Why I Started Coding Again (Thanks, Guido!)

By Brian McConnell
February 9, 2009 | Comments: 2

This is a follow up article to a piece I wrote in 2007, "Why I Stopped Coding and Why I'd Start Again". I took a several year hiatus from writing code, mostly because I found that I was spending more time fighting with development tools than I was working on the problem I was trying to solve. Anyone who has managed systems knows what I am talking about. You can spend hours trying to figure out why a script works on one server but not another, almost inevitably because a switch in a configuration file is set the wrong way. I suppose some people find this to be a fun challenge, but not me. So I decided to take time off from writing software, and spent the past couple of years working primarily on product design.

Recently, I decided to evaluate Google's App Engine environment, in large part because Python is its native language. I have been a long-time Python fan, but as I pointed out in my original article, it's database support (an essential element for web programming) put it at a disadvantage compared to other languages like PHP until fairly recently. I was impressed, and in fact, flat out stunned at how easy it was to work with Google's development environment. In my original piece I laid out a short list of demands, things I'd want to see in a programming language:

  1. I want a standard library that supports the features that most applications use. If an app needs external libraries, it should load them dynamically and transparently to the user, no complicated include or build process.
  2. I want to be able to distribute apps, using only the standard library, and not have to distribute all of the underlying libraries (for example, "just copy widget.pyc into /widgets and run it. Have fun!").
  3. I want a human readable language. If it's full of extraneous formatting characters, I can't read it and will spend my time searching for missing brackets.
  4. If performance matters, I want the option to compile to a native executable or talk at runtime with an external binary. No build commands.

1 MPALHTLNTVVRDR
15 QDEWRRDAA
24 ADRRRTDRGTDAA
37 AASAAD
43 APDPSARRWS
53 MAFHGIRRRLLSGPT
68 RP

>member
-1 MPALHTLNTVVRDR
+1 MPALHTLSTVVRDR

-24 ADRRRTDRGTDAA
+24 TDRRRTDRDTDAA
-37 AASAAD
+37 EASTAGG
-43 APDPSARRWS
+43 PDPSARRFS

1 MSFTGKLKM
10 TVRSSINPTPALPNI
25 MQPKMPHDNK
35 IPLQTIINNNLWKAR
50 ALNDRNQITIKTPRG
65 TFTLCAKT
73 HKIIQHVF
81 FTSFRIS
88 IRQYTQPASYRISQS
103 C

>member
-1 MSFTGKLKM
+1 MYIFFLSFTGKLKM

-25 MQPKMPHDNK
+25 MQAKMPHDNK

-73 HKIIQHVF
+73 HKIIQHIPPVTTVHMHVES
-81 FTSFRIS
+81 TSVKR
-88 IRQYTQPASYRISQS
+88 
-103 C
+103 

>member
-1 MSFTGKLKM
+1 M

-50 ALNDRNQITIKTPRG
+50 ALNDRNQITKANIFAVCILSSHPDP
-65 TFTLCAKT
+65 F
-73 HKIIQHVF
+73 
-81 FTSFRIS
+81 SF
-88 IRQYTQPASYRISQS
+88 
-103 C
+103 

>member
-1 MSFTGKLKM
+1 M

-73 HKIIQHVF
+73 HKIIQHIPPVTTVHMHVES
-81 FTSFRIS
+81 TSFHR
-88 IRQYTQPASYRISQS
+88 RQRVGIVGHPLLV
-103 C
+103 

5. I don't want to learn yet another language. That's fun when you have all the free time in the world, but later in one's career, this time is scarce. I'd rather spend my limited free time these days learning new human languages.
  6. Lastly, I want a language that is baked into computers, much as I can go right to Python in Mac OS. I don't want to install something like .Net from a DVD."

Google App Engine addresses 5 out of 6 of these items fairly elegantly (you obviously can't run your own C code on Google's servers, but performance is less of an issue if you can run your apps in Google's grid computing environment). The base environment provides most of the standard libraries, plus well designed APIs for data storage and retrieval, memcache, external web services, and a few other things that work out of the box. I expect they'll add more features, such as cron jobs, in the future. I was able to use third party libraries, such as Universal Feed Reader, without any drama. So on point #1, GAE lives up to Python's "batteries included" motto, or as Mark Jackson said "Why settle for snake oil when you can have the whole snake."

On point #2, deployment, App Engine really could not be any easier. You debug your application in your localhost enviroment (Google provides a self-contained webserver that simulates the behavior of the grid server). When you're satisfied that everything looks OK, you press the DEPLOY button and it syncs everything with the Google servers. There's no need to configure CPUs, manage Apache, or any of that. In this respect, App Engine is a big step ahead. Services like Amazon Web Services, as advanced as they are, still require you to provision and manage virtual servers, which still need to be configured to run your applications. If you're running a typical web app, this can be a lot of extra work, whereas on App Engine, everything works out of the box.

Python already addresses point #3. Even non-programmers can follow well written Python code as its closer to BASIC in form than C++. One of my gripes with C-like languages is that I have a hard time seeing punctuation marks, so I'd spend all of my time hunting for a misplaced semi-colon. Python relies on indentation, which also makes it easier to read, at least for me. It also makes many tasks, such as iterating through a list of objects, as easy as "for item in objects:".

On point #4, Google is promising an essentially infinite computing resource once they open the system up for metered rate billing, which will be similar in cost to other services like Amazon Web Services. What's even better is that you don't need to think about how many CPUs to provision. The App Engine environment will handle all of that for you. I am sure there will be glitches, as there is with any first generation product, but Google has recruited some of the best computer scientists in the world. I trust them to figure things out. The only point where App Engine does not meet my list of demands is the ability to run specialized code, long running processes, etc. That's OK, if I really need to do that, I can set up a separate server somewhere else to do that.